Last year’s national pedestrian death toll was troubling enough but, if projections for 2016 are correct, that number could increase dramatically.
While new vehicles are consistently becoming safer and more crash-worthy, pedestrians aren’t so lucky. According to a new study, the number of pedestrians killed in traffic crashes nationally increased by 10 percent in 2015, making it the largest statistical jump since 1975, when nationwide records first started being kept.
Twenty-six states and the District of Columbia showed increases in pedestrian deaths for 2015. The report, supplied by the Governors Highway Safety Association (GHSA), found that larger states with large urban centers tended to have more fatalities. Of those, California, Florida, Texas, and New York led the way, accounting for 42 percent of all pedestrian deaths in the first half of last year.
There’s plenty of blame to go around for the surge in pedestrian deaths. Some experts point to the fact that more people are out driving due to lower gasoline prices.
However, others say you need look no further than distracted driving and distracted walking. With the growing use of cell phones, people are paying less attention than they used to, opting to concentrate on talking, texting, or wearing headphones to listen to the latest tunes rather than focusing on driving or approaching vehicles that may or may not stop when crossing the street.
According to Kara Macek, spokeswoman for the GHSA, there’s still limited data on the effects of distraction. But, Pedestrian and Bicycle Information Center director Charlie Zeeger believes that distraction is one issue that is plaguing safety efforts. In fact, Zeeger goes on to explain that it’s a difficult problem to overcome with traditional engineering improvements. In the long run, people will do what they want to do.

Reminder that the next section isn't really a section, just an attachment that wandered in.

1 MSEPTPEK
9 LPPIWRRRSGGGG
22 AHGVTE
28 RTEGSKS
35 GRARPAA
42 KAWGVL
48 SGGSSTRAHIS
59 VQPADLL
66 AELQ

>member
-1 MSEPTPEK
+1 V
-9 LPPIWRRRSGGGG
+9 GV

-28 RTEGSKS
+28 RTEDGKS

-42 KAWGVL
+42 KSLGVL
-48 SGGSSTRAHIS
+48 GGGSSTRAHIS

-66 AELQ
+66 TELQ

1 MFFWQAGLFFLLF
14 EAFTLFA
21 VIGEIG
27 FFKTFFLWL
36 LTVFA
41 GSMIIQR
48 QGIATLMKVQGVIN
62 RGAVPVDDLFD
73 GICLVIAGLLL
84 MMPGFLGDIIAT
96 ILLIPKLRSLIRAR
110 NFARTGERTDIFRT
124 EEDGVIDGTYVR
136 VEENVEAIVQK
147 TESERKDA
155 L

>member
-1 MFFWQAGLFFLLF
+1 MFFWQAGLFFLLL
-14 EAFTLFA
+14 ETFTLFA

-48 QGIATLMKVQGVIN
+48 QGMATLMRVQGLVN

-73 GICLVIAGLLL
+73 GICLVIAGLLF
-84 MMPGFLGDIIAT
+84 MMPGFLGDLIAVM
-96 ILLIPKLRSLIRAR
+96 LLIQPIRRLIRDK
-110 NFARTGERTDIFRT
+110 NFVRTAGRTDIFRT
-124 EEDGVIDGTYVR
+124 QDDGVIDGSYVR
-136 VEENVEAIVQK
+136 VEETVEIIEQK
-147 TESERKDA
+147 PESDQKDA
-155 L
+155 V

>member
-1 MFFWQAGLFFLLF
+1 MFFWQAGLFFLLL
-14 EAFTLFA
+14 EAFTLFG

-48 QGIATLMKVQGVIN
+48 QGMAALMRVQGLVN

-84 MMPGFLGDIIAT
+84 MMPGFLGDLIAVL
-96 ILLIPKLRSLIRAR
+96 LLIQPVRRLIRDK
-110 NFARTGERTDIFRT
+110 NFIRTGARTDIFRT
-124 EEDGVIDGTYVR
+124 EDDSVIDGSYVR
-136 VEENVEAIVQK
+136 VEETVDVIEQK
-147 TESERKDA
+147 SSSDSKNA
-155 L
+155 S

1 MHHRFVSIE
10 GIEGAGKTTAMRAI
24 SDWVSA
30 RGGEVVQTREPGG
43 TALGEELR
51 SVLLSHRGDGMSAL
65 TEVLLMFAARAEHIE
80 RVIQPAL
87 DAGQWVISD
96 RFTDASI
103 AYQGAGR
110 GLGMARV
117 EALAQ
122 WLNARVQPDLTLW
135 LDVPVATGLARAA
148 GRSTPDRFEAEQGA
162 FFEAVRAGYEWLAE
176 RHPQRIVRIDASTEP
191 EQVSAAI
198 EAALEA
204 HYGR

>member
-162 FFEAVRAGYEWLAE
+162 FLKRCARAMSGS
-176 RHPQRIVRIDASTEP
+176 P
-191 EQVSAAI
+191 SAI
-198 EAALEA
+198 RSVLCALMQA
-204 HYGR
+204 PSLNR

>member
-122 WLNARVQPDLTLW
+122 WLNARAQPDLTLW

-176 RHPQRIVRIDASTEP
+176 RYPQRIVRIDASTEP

Short of getting motorists and pedestrians to alter their behavior – which is unlikely to happen unless their distraction with a cell phone or other device results in a serious accident – the best solution may be to suggest a few safety guidelines, including the following:
- Use crosswalks at all times
- Watch for turning vehicles, regardless of having the right of way
- Don’t assume a vehicle will stop just because you enter the crosswalk or the signal says “walk”
- Avoid jaywalking or crossing at unmarked intersections
- Don’t run or walk across a busy highway
- Pay attention when walking past an alley or driveway
- Wear bright or light colored clothing when walking or jogging at night
- Carry a flashlight to make yourself more visible to motorists at night when walking alongside a road or street with no sidewalk
- Walk your bike across an intersection
None of these guidelines will have much of an effect on your lifestyle or daily routine, but they may help reduce the likelihood of your being injured when out for a walk, jog, or bike ride. After all, relying on luck and a driver’s auto insurance to take care of your injuries, which could turn out to be fatal, may not be the best way to go.